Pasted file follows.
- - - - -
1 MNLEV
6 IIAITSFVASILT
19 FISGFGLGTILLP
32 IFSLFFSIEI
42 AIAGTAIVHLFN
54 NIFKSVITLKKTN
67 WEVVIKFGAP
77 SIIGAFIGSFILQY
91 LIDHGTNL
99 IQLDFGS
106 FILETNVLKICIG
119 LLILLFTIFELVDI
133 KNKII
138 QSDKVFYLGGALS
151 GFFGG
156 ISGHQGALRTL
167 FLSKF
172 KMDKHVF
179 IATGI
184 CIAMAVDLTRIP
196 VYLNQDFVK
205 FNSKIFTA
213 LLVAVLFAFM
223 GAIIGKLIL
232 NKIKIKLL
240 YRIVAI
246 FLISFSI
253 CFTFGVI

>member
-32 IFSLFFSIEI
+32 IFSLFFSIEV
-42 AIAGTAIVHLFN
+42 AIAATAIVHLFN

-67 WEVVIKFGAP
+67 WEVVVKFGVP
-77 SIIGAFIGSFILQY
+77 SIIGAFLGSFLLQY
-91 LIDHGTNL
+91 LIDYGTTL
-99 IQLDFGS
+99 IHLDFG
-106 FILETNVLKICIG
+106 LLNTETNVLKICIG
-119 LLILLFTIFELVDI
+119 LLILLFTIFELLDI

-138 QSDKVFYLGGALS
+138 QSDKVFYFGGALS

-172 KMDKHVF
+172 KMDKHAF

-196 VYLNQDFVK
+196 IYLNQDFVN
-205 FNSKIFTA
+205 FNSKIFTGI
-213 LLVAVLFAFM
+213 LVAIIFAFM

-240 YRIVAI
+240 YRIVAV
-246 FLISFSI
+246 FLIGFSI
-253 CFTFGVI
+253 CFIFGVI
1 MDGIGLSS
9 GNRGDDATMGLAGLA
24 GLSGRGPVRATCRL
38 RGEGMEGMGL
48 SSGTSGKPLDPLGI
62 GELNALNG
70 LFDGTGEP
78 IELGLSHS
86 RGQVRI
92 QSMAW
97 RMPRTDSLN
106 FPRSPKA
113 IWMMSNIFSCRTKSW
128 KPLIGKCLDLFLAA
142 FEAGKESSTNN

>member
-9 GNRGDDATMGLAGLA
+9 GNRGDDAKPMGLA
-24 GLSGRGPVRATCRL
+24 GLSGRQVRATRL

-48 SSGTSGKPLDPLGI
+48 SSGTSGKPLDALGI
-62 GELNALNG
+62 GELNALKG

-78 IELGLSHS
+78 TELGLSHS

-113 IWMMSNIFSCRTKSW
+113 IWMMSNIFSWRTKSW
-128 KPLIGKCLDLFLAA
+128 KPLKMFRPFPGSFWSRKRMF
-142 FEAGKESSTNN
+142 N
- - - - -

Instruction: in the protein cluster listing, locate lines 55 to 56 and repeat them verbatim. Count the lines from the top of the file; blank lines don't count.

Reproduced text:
+213 LVAIIFAFM

-240 YRIVAI